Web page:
It is estimated that eight to ten million Americans have an eating disorder. However, eating disorders aren’t a glamorous topic that authors want to fictionalize. It can be a divisive topic. Critics will argue that even the most realistic eating disorder narrative is glorifying the illness or inspiring others. However, as someone who struggles daily with disordered eating, I think it is very important for young women and men, especially in their teenage years, see the realities of eating disorders depicted in the books they read. It isn’t enough to campaign for realistic models on the covers of magazines if books for teenagers continue to ignore that 86% of people with eating disorders report that they began before the age of 20. 

With the popularity of books like 13 Reasons Why on the rise, I hope that people will start recognizing the important role that books play in creating a culture of understanding and awareness among teens.  Here are six books ideal for teens that deal with eating disorders. 

Wintergirls by Laurie Halse AndersonLia and Cassie are best friends, wintergirls frozen in fragile bodies, competitors in a deadly contest to see who can be the thinnest. But then Cassie suffers the ultimate loss—her life—and Lia is left behind, haunted by her friend’s memory and racked with guilt for not being able to help save her. In her most powerfully moving novel since Speak, award-winning author Laurie Halse Anderson explores Lia’s struggle, her painful path to recovery, and her desperate attempts to hold on to the most important thing of all: hope.

Paperweight by Meg HastonSeventeen-year-old Stevie is trapped. In her life. In her body. And now in an eating-disorder treatment center on the dusty outskirts of the New Mexico desert. Life in the center is regimented and intrusive, a nightmare come true. Nurses and therapists watch Stevie at meal time, accompany her to the bathroom, and challenge her to eat the foods she’s worked so hard to avoid. Her dad has signed her up for sixty days of treatment. But what no one knows is that Stevie doesn’t plan to stay that long. There are only twenty-seven days until the anniversary of her brother Josh’s death—the death she caused. And if Stevie gets her way, there are only twenty-seven days until she, too, will end her life. Paperweight follows seventeen-year-old Stevie’s journey as she struggles not only with a life-threatening eating disorder, but with the question of whether she can ever find absolution for the mistakes of her past…and whether she truly deserves to.

Elena Vanishing: A Memoir by Elena DunkleSeventeen-year-old Elena is vanishing. Every day means renewed determination, so every day means fewer calories. This is the story of a girl whose armor against anxiety becomes artillery against herself as she battles on both sides of a lose-lose war in a struggle with anorexia. Told entirely from Elena’s perspective over a five-year period and co-written with her mother, award-winning author Clare B. Dunkle, Elena’s memoir is a fascinating and intimate look at a deadly disease, and a must read for anyone who knows someone suffering from an eating disorder.

Running in Silence: My Drive for Perfection and the Eating Disorder That Fed It by Rachael Rose SteilIt had been hours since I ran at track practice that winter, but I hadn’t bothered to shower, let alone change clothes. No, I didn’t have time for that, because I had found the answer to my prayers. This has to be it. Eat all the fruit you want. Never get fat. Raw. Food. Diet. Rachael Steil clocked in as an All-American collegiate runner; she became a girl clawing for a comeback on a 30-bananas-a-day diet. This year-long struggle with raw food ended when she realized she had to find her self-respect beyond her identity as a successful runner on a perfect diet. Running in Silence opens the door on the secret world of eating disorders. It provides vital insights for those who don’t suffer from this disease and an honest and harrowing personal story for those who do. Steil challenges the stigma of eating disorders, looks past appearance, and dives into the heart of obsession.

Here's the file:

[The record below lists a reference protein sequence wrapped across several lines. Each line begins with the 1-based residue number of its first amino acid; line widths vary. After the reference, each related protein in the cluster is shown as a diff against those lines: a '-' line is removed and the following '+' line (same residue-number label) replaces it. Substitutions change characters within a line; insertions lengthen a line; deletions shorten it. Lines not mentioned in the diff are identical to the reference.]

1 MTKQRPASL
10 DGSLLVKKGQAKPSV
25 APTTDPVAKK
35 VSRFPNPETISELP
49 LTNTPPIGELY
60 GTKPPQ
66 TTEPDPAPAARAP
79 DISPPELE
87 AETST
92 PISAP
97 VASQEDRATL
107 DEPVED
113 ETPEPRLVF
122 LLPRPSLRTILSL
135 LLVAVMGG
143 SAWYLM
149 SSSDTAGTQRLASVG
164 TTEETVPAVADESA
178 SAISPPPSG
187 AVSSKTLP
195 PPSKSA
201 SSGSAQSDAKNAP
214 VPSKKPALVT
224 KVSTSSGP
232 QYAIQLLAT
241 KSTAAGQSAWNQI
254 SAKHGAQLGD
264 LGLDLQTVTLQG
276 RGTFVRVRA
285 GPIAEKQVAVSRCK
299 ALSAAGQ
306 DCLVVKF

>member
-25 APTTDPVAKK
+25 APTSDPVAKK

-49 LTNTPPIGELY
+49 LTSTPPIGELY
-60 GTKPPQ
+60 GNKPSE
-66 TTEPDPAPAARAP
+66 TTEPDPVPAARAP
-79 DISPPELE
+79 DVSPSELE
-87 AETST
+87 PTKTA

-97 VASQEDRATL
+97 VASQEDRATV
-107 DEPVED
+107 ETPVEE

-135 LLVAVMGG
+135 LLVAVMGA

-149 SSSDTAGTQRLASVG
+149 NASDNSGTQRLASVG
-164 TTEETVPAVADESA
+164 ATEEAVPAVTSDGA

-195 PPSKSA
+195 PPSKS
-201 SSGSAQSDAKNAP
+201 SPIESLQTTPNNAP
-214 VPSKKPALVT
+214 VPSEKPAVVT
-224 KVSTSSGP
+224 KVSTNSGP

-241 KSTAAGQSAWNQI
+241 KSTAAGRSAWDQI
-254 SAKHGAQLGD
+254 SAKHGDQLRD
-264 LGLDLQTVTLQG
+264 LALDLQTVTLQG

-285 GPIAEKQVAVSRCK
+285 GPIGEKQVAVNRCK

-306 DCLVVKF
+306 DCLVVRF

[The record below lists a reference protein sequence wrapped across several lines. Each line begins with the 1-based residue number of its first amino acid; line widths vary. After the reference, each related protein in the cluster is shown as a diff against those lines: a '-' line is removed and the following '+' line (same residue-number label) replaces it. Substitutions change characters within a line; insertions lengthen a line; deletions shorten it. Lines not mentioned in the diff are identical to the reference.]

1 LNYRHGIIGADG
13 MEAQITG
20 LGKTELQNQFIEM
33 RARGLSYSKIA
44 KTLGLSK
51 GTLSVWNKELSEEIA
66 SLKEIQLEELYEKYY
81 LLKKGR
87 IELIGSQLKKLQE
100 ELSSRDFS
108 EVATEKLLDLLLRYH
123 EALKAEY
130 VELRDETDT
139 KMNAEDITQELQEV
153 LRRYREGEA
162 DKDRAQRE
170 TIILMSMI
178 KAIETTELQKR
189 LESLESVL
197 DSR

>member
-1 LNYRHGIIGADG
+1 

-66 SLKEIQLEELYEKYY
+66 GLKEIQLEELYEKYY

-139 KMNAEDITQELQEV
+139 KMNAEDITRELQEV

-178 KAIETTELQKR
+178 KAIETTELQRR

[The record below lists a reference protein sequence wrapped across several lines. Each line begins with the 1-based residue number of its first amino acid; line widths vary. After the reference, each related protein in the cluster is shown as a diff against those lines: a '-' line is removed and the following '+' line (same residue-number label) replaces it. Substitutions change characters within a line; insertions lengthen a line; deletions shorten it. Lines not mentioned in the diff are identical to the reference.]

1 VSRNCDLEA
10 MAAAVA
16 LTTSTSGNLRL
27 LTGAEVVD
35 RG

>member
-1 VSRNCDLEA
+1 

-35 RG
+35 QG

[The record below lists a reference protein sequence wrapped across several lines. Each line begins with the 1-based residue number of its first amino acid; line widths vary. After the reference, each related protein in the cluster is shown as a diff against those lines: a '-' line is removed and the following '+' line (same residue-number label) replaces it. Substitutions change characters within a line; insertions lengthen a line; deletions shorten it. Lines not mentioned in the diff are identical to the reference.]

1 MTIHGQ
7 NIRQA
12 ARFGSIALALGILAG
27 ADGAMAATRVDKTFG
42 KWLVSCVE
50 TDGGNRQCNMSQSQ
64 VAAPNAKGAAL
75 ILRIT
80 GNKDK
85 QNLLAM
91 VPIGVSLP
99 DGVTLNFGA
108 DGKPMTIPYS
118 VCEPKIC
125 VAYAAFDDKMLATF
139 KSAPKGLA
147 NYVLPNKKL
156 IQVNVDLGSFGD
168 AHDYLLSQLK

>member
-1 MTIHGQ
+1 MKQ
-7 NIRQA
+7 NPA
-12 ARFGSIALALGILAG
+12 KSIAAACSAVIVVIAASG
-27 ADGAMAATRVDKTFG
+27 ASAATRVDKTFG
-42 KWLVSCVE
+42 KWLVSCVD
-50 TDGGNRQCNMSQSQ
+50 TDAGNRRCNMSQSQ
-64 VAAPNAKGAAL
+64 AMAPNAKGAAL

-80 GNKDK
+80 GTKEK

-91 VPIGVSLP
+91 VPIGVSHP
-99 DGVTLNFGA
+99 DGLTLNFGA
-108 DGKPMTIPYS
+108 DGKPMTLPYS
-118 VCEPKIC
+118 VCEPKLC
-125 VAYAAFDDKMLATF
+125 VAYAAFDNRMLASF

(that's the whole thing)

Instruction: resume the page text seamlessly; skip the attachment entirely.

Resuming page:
Second Star to the Right by Deborah HautzigLeslie Hiller is a bright, attractive, talented teenager who leads a privileged life in New York City. She is also a perfectionist. When Leslie starts to diet, she finds herself becoming obsessed, getting thinner and thinner, until she is forced to realize that her quest for perfection is killing her.

First published in 1981, this groundbreaking novel has been lauded by countless librarians, educators, and teenaged readers. This new edition features an afterword by the author in which she discusses her own struggle with the disease, the difficult road toward recovery, and the lasting effects on her life.

A Trick of the Light by Lois MetzgerTelling a story of a rarely recognized segment of eating disorder sufferers—young men—A Trick of the Light by Lois Metzger is a book for fans of the complex characters and emotional truths in Laurie Halse Anderson’s Wintergirls and Jay Asher’s Thirteen Reasons Why.

Mike Welles had everything under control. But that was before. Now things are rough at home, and they’re getting confusing at school. He’s losing his sense of direction, and he feels like he’s a mess. Then there’s a voice in his head. A friend, who’s trying to help him get control again. More than that—the voice can guide him to become faster and stronger than he was before, to rid his life of everything that’s holding him back. To figure out who he is again. If only Mike will listen.

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Aryssa D
FFL Cabinet Member